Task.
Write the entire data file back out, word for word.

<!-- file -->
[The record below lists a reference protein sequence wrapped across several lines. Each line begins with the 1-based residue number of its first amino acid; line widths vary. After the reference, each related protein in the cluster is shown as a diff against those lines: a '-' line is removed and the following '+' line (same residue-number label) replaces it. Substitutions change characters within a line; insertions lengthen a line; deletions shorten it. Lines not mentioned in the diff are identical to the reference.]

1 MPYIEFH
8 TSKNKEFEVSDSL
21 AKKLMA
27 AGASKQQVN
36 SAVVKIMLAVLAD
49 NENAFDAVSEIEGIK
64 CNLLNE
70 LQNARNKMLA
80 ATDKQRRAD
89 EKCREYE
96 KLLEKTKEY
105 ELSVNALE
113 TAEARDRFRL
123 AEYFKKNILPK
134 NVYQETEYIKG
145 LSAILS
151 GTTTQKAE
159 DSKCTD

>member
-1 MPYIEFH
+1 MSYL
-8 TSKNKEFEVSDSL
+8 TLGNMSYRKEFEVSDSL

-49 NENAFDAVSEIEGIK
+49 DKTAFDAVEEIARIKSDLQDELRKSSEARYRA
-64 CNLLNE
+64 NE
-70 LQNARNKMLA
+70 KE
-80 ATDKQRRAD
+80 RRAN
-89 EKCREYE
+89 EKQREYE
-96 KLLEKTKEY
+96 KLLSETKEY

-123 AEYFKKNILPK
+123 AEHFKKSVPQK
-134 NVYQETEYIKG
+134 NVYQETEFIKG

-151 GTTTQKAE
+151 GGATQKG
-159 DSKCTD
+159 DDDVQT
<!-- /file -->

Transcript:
[The record below lists a reference protein sequence wrapped across several lines. Each line begins with the 1-based residue number of its first amino acid; line widths vary. After the reference, each related protein in the cluster is shown as a diff against those lines: a '-' line is removed and the following '+' line (same residue-number label) replaces it. Substitutions change characters within a line; insertions lengthen a line; deletions shorten it. Lines not mentioned in the diff are identical to the reference.]

1 MPYIEFH
8 TSKNKEFEVSDSL
21 AKKLMA
27 AGASKQQVN
36 SAVVKIMLAVLAD
49 NENAFDAVSEIEGIK
64 CNLLNE
70 LQNARNKMLA
80 ATDKQRRAD
89 EKCREYE
96 KLLEKTKEY
105 ELSVNALE
113 TAEARDRFRL
123 AEYFKKNILPK
134 NVYQETEYIKG
145 LSAILS
151 GTTTQKAE
159 DSKCTD

>member
-1 MPYIEFH
+1 MSYL
-8 TSKNKEFEVSDSL
+8 TLGNMSYRKEFEVSDSL

-49 NENAFDAVSEIEGIK
+49 DKTAFDAVEEIARIKSDLQDELRKSSEARYRA
-64 CNLLNE
+64 NE
-70 LQNARNKMLA
+70 KE
-80 ATDKQRRAD
+80 RRAN
-89 EKCREYE
+89 EKQREYE
-96 KLLEKTKEY
+96 KLLSETKEY

-123 AEYFKKNILPK
+123 AEHFKKSVPQK
-134 NVYQETEYIKG
+134 NVYQETEFIKG

-151 GTTTQKAE
+151 GGATQKG
-159 DSKCTD
+159 DDDVQT